“Across the country, many are calling for their universities to become sanctuary campuses,” Michael Roth, president of Wesleyan University in Connecticut, wrote on Nov. 20, declaring Wesleyan a sanctuary campus. “The model is the ‘sanctuary city,’ like Austin, New York City, Chicago, and dozens of other municipalities, which have declared their intention not to cooperate with federal officials seeking to deport residents simply because they lack appropriate immigration documentation.”

Around the nation, there are around 300 jurisdictions at the state, county, and city level that do not cooperate with government immigration enforcement policies, according to the Center for Immigration Studies.

Over 100 colleges had walkouts last week in protest of illegal immigrant deportation policies for students, the New York Post reported.

“A handful of students on some campuses are demanding some sort of campus-wide policy that shields illegal aliens from law enforcement, but mostly it’s just a protest that is unlikely to go anywhere,” Jon Feere, a legal policy analyst at the Center for Immigration Studies, told The Daily Signal. Feere added:

    "We’ll have to see how this unfolds, but these campuses in many ways are already involved in a relationship with the federal government when it comes to immigration and students, particularly in the case of foreign students. There’s an information sharing process that does take place. I think it will be very difficult for these campuses to shield individuals who are in violation of the law from federal authorities should the government choose to deport somebody."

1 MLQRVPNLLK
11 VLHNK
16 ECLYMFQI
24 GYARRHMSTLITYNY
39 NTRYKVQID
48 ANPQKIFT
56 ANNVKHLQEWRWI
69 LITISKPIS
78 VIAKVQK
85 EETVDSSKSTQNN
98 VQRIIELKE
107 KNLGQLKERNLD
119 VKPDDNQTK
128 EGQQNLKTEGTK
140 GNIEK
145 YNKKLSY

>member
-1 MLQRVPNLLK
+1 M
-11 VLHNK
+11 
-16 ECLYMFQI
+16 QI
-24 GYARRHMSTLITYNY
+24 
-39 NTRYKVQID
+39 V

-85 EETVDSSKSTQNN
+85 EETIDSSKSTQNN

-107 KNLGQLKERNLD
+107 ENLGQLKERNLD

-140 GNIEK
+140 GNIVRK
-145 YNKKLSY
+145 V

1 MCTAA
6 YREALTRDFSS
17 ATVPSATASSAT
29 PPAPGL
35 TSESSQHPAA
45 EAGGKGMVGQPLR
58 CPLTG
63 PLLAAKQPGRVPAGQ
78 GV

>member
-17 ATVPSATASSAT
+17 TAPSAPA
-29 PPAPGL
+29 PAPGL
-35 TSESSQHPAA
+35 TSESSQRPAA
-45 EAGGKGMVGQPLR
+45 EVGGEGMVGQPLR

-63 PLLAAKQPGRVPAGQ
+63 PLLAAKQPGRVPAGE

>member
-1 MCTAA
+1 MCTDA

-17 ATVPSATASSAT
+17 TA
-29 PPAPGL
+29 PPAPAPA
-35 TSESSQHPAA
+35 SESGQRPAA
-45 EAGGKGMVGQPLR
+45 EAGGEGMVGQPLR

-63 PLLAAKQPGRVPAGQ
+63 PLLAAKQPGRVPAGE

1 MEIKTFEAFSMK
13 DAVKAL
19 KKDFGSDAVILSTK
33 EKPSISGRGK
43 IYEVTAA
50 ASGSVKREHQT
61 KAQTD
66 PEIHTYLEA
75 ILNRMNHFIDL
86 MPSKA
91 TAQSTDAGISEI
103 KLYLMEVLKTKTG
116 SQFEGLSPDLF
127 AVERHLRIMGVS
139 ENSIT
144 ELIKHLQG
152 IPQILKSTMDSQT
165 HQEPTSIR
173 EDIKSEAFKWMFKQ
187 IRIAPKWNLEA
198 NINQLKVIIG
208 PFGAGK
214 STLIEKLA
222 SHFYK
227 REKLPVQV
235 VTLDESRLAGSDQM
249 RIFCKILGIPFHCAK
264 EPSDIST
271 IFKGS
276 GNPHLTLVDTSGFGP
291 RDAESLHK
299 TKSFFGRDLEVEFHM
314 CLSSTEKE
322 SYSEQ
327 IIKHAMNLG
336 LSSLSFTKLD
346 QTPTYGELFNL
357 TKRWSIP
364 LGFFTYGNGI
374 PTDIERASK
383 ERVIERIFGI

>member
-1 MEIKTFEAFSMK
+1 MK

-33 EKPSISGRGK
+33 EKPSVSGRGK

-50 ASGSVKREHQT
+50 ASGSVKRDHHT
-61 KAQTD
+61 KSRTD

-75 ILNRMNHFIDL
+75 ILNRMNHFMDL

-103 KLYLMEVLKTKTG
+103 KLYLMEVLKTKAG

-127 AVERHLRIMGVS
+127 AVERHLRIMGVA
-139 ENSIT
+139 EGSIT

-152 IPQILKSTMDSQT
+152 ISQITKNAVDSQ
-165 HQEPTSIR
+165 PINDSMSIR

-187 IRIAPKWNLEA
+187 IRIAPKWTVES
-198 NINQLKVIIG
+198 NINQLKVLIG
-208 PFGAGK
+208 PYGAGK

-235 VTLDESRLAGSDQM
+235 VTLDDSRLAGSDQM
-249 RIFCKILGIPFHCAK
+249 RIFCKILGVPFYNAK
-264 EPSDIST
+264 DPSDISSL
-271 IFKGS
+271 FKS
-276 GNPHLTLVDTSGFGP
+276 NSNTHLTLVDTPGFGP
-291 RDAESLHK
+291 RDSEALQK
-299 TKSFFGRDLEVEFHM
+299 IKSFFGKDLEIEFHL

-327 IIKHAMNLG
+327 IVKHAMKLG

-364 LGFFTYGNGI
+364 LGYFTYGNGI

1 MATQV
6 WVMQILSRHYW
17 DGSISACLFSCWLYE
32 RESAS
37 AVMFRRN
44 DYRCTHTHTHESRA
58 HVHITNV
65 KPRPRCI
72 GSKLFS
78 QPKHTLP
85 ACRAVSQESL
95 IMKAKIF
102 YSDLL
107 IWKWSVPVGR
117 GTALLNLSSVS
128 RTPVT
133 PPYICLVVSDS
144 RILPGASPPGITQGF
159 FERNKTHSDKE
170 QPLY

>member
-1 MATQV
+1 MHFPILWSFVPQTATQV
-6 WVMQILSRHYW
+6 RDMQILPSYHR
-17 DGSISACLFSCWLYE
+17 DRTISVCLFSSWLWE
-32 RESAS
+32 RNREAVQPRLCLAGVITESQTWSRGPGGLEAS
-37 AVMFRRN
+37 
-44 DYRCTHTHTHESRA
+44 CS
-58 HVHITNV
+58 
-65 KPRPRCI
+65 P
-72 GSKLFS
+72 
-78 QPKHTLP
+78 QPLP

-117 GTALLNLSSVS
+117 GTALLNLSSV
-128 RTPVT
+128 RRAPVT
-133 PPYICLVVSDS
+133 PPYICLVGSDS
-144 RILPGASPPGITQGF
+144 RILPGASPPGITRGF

Feere says these protests and sanctuary campuses are more of a “publicity stunt.”

“I suspect that if we were to get to a point where law enforcement needed to deport an individual on the campus, whether it’s a student or an employee, that the campuses would largely comply,” Feere said.

“For example, even the president of Reed College in his letter acknowledges that he will cooperate with federal law enforcement when there is a direct court order present,” Feere added.

The campus protests have targeted President-elect Donald Trump’s immigration policies. Trump said he would end the Deferred Action for Childhood Arrivals (DACA) program, authorized by President Barack Obama in 2012.

“Undocumented students are currently protected from deportation by an executive order signed by President Obama, which also allows them to work and obtain driver’s licenses,” Fortune reported.

“More than 90 college and university presidents have signed a statement calling for the continuation and expansion of the Deferred Action for Childhood Arrivals program,” according to Inside Higher Ed. The program is available for illegal immigrants that arrived in the United States before they turned 16 years old.